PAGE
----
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Ex-NFL player's life mission dramatically changed after meeting this wounded veteran
Former NFL player David Vobora helps wounded veterans get back on track. - photo by Billy Hallowell
After retiring from the NFL in 2012, David Vobora launched a successful gym where he trained Olympians and other elite athletes until a chance encounter changed everything.

Vobora's life mission dramatically transformed one day after meeting a wounded veteran at a birthday party and learning the details of his harrowing story.

"Staff Sgt. Travis Mills is one of five living veteran quadruple amputees," Vobora said in a Starbucks' Upstanders video documenting his story. "He was blown up serving our great country in Afghanistan, stepped on an IED, lost all four limbs."

Vobora recalled approaching Mills, talking to him about his story and saying that he wanted to train him. After Mills agreed, Vobora started working out with him.

"The first day we trained I asked him, 'What are you most afraid of?'" Vobora recalled, noting that Mills responded that falling was his biggest fear.

It was that response that got Vobora thinking about the fact that, as an amputee, Mills couldn't possibly be alone; many people who have lost one or more limbs likely don't have a place to go where they feel safe working out and training.

"They've sort of been sidelined," Vobora said. "Where do they go to be a part of a collective group that has this community and this ability to push each other?"

So, the former football star who founded the Performance Vault to train elite athletes stepped up and created a training program that now helps wounded warriors by giving them physical training and emotional support.

His efforts led to the formation of the Adaptive Training Foundation, a nonprofit that seeks to "redefine the limits of individuals with disabilities."

Watch Vobora's story here.

U.S. Marine Veteran Brian Aft is just one of the people whom Vobora has helped. Aft recalled in the Upstanders video how he abruptly met Vobora in a parking lot, and originally feared that the then-stranger was trying to rob him.

"I was rolling back to my truck in the parking lot and all the sudden I just hear, 'Hey, hey!' I see this giant spartan dude running," Aft said.

As it turns out, Vobora got out of his car to ask Aft, an amputee who lost both legs while fighting in Afghanistan in 2011, what had happened to him. He then learned of Aft's injuries in the line of duty.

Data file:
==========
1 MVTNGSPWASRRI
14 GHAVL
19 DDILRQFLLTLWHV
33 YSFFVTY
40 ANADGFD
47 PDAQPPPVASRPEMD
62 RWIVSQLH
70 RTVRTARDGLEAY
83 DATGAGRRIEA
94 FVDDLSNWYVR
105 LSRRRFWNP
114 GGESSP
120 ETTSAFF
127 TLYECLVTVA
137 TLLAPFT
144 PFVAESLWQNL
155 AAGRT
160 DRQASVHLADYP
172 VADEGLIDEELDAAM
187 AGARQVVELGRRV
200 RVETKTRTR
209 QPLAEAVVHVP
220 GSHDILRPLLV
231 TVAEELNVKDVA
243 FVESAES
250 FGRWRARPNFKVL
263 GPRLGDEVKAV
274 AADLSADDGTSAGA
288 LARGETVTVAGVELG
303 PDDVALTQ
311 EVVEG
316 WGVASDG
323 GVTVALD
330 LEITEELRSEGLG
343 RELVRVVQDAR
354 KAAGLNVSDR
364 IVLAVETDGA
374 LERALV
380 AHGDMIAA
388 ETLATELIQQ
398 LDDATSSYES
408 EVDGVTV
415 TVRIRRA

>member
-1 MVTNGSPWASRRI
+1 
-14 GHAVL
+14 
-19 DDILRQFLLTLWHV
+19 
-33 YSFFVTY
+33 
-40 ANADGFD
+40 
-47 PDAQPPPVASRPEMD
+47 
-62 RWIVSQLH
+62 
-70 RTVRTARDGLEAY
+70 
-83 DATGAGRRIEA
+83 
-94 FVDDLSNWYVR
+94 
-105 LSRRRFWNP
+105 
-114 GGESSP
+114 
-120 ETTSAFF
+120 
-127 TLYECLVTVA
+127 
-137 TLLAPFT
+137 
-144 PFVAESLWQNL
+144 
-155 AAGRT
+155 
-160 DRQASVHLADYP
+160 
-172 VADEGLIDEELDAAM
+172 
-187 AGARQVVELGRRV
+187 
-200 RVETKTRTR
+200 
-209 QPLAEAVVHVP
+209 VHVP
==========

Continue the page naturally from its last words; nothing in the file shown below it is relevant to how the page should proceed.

"Brian looked rough," Vobora said. "I just felt like I needed to stop him."

Aft was, in fact, in need of help. He had become addicted to heroin while trying to manage the pain from his injuries, and he had just left his second detox. Aft was so depressed and "broken," Vobora explained, that he slept each night with a pistol.

"I've had over 30 surgeries. I can't even describe how much that stuff hurt," Aft explained. "And when you tell them, 'Hey, this still hurts,' they're like, 'Well, I think you're abusing your meds.' I'm like, 'OK, well, I'm going to buy heroin."

It was a story that Vobora could relate to on some level, as he, too, faced a prescription drug issue after injuring his shoulder during an NFL game.

After meeting Vobora, Aft started attending his gym every day, with Vobora saying he watched the "life come back to his eyes."

"After going there regularly and getting stronger, getting healthier, my body pain decreased tremendously," Aft said. "My confidence levels changed. It all became a lot more feasible."

Now, Aft is engaged, has a job and walks.

He's just one of the more than three dozen wounded veterans who Vobora has helped through his Adaptive Training Foundation after shifting his attention away from the wealthy clients and athletes he once sought after.

There's also Keven Trimble, 23, who lost both legs and a left arm while serving in Afghanistan. Vobora met him in the Dallas-Fort Worth International Airport earlier this year and invited him into the program as well.

Trimble took him up on the offer and said it's been a truly rewarding experience.

"There are physical limitations. Its the nature of being an amputee, Trimble told Upstanders. "But its so empowering to know I possess the mental fortitude and the physical strength to perform a feat like that."

Through his Adaptive Training Foundation, Vobora offers free personal training to people like Aft and Trimble an effort that started garnering attention back in 2015 when outlets like the Dallas Morning News started covering his endeavor.

Find out more about Vobora's efforts here.
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